Fighting the Ruy Lopez is what the author had hoped it would be: a serious book.
The tone is set early on, on page 5 in fact, where we are told that one should not ‘expect to find instant solutions inside a book – amongst other things chess is a process of continual learning.’ A good sign, for it indicates that there won’t be any easy answers here, or any simplistic remedies. Pavlovic has written a repertoire book which provides a complete Black response to the Ruy Lopez. As such, it does not present a total solution to the perennial problem of how to meet 1.e4, but it takes you a long way down that road.
The centrepiece of the proposed repertoire is the Marshall Attack (1.e4 e5 2.Nf3 Nc6 3.Bb5 a6 4.Ba4 Nf6 5.0-0 Be7 6.Re1 b5 7.Bb3 0-0 8.c3 d5), thoroughly covered in Part 1 (chapters 1-7). It should be pointed out that, in the main line of the Marshall, theory often extends past move 20, so you must be prepared to follow another player’s moves for quite a long while. The second part (chapters 8-11) covers various Anti-Marshall lines, and it is interesting to note that Kasparov never allowed Black to play the Marshall; he always avoided it with 8.a4 or 8.h3. One curious omission here is 8.a3, Suetin’s move; it is a minor option, but still… Together, these first two sections make up the bulk of the book, while part three (chapters 12-15) covers early white deviations. These include the Exchange Variation (4.Bxc6), the Worrall and Centre Attacks (6.Qe2 and 6.d4), 6.Nc3 (a move which Keres had an inexplicable fondness for) and the rather dreary DERLD (6.Bxc6). Against each White system, Pavlovic gives just one Black choice (e.g. 5 … Bd6 versus the Exchange Variation after 4 … dxc6 5.0-0), generally an active line, principled and sound, and therefore in keeping with the overall character and tenor of the Marshall Attack.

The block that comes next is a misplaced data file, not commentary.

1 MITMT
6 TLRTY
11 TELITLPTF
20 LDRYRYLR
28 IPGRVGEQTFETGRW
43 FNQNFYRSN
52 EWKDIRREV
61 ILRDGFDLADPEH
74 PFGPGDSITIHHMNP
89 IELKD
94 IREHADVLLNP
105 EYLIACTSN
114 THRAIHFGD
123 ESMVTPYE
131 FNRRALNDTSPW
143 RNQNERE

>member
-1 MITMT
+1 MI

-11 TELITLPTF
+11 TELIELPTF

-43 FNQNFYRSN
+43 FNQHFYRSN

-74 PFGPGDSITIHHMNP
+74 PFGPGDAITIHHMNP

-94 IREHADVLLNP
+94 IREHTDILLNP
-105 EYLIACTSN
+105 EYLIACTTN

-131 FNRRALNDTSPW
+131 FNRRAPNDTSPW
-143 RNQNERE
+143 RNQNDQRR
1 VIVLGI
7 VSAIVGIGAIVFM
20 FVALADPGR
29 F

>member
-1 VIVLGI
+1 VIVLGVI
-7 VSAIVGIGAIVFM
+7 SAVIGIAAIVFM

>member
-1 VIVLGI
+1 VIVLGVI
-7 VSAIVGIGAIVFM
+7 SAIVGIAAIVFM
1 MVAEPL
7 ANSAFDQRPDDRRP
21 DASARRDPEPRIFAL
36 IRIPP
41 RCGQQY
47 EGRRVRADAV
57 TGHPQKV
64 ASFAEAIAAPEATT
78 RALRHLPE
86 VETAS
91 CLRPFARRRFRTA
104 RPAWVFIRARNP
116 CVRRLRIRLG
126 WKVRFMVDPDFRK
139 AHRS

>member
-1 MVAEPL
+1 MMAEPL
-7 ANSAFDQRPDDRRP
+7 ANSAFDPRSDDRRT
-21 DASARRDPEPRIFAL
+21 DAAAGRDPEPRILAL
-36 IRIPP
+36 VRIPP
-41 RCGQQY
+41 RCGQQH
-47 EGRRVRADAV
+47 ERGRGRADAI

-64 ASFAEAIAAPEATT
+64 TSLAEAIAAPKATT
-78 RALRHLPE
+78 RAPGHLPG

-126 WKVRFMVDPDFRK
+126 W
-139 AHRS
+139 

Milos Pavlovic plays the Marshall himself and has contributed to its theory. In each chapter, he sets out the material well, highlighting the strategic themes and outlining the various typical plans and schemes of development for each side, before examining the theory in depth. Although an advocate for the Black side, his appraisals and evaluations strike one as being honest and objective.
There are pros and cons to adopting any mainstream opening line. To play it well, you need to make a substantial investment of time and effort. It is likely to be time well spent in this case, mind, for the Marshall gives good winning chances and is generally reliable, being the choice of many elite players. This book is an excellent place to start if you are thinking of taking up the Marshall Attack, though while bearing in mind the author’s words of caution about not expecting ‘instant solutions’.
The publisher’s description of Fighting the Ruy Lopez can be read here.
By Milos Pavlovic
Everyman Chess, 2009